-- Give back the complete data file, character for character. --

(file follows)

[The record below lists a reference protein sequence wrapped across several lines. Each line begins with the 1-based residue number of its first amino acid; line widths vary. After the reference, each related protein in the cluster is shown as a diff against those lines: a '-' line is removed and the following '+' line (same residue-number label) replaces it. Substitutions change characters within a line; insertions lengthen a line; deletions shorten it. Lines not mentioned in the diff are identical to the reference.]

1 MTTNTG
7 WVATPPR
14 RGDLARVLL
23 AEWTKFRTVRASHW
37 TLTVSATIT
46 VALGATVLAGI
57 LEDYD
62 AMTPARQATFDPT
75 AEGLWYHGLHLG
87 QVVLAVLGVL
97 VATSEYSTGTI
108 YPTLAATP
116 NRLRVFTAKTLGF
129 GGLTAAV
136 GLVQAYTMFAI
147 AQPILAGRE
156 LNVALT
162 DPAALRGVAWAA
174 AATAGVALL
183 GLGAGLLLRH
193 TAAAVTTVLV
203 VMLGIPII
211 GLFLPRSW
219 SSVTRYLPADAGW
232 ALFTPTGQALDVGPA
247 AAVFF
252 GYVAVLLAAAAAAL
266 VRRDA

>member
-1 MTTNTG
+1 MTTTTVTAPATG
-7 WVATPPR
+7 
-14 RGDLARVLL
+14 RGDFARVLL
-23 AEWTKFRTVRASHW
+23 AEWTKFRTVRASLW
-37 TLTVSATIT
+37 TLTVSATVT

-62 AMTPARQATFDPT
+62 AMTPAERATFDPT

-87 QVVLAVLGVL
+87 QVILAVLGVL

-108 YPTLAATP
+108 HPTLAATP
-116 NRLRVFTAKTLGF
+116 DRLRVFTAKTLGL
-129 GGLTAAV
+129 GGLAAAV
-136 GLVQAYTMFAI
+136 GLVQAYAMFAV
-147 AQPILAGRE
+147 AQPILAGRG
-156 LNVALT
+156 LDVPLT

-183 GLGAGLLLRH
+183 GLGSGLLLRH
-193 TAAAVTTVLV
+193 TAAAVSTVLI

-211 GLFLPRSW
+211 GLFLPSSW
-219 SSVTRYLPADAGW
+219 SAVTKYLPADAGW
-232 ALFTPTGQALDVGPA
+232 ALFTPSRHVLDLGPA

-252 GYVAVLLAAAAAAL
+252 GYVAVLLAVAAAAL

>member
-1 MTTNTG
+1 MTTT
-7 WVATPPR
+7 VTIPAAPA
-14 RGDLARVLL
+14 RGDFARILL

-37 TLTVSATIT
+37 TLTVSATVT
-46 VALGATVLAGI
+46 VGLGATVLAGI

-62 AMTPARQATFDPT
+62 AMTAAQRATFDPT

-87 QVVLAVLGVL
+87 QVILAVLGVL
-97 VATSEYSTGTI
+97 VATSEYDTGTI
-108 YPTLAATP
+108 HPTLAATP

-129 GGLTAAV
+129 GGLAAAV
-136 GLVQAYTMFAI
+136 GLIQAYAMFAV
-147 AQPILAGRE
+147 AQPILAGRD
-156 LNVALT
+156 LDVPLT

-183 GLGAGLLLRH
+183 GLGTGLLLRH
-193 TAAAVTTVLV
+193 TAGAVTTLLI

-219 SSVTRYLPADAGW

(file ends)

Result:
[The record below lists a reference protein sequence wrapped across several lines. Each line begins with the 1-based residue number of its first amino acid; line widths vary. After the reference, each related protein in the cluster is shown as a diff against those lines: a '-' line is removed and the following '+' line (same residue-number label) replaces it. Substitutions change characters within a line; insertions lengthen a line; deletions shorten it. Lines not mentioned in the diff are identical to the reference.]

1 MTTNTG
7 WVATPPR
14 RGDLARVLL
23 AEWTKFRTVRASHW
37 TLTVSATIT
46 VALGATVLAGI
57 LEDYD
62 AMTPARQATFDPT
75 AEGLWYHGLHLG
87 QVVLAVLGVL
97 VATSEYSTGTI
108 YPTLAATP
116 NRLRVFTAKTLGF
129 GGLTAAV
136 GLVQAYTMFAI
147 AQPILAGRE
156 LNVALT
162 DPAALRGVAWAA
174 AATAGVALL
183 GLGAGLLLRH
193 TAAAVTTVLV
203 VMLGIPII
211 GLFLPRSW
219 SSVTRYLPADAGW
232 ALFTPTGQALDVGPA
247 AAVFF
252 GYVAVLLAAAAAAL
266 VRRDA

>member
-1 MTTNTG
+1 MTTTTVTAPATG
-7 WVATPPR
+7 
-14 RGDLARVLL
+14 RGDFARVLL
-23 AEWTKFRTVRASHW
+23 AEWTKFRTVRASLW
-37 TLTVSATIT
+37 TLTVSATVT

-62 AMTPARQATFDPT
+62 AMTPAERATFDPT

-87 QVVLAVLGVL
+87 QVILAVLGVL

-108 YPTLAATP
+108 HPTLAATP
-116 NRLRVFTAKTLGF
+116 DRLRVFTAKTLGL
-129 GGLTAAV
+129 GGLAAAV
-136 GLVQAYTMFAI
+136 GLVQAYAMFAV
-147 AQPILAGRE
+147 AQPILAGRG
-156 LNVALT
+156 LDVPLT

-183 GLGAGLLLRH
+183 GLGSGLLLRH
-193 TAAAVTTVLV
+193 TAAAVSTVLI

-211 GLFLPRSW
+211 GLFLPSSW
-219 SSVTRYLPADAGW
+219 SAVTKYLPADAGW
-232 ALFTPTGQALDVGPA
+232 ALFTPSRHVLDLGPA

-252 GYVAVLLAAAAAAL
+252 GYVAVLLAVAAAAL

>member
-1 MTTNTG
+1 MTTT
-7 WVATPPR
+7 VTIPAAPA
-14 RGDLARVLL
+14 RGDFARILL

-37 TLTVSATIT
+37 TLTVSATVT
-46 VALGATVLAGI
+46 VGLGATVLAGI

-62 AMTPARQATFDPT
+62 AMTAAQRATFDPT

-87 QVVLAVLGVL
+87 QVILAVLGVL
-97 VATSEYSTGTI
+97 VATSEYDTGTI
-108 YPTLAATP
+108 HPTLAATP

-129 GGLTAAV
+129 GGLAAAV
-136 GLVQAYTMFAI
+136 GLIQAYAMFAV
-147 AQPILAGRE
+147 AQPILAGRD
-156 LNVALT
+156 LDVPLT

-183 GLGAGLLLRH
+183 GLGTGLLLRH
-193 TAAAVTTVLV
+193 TAGAVTTLLI

-219 SSVTRYLPADAGW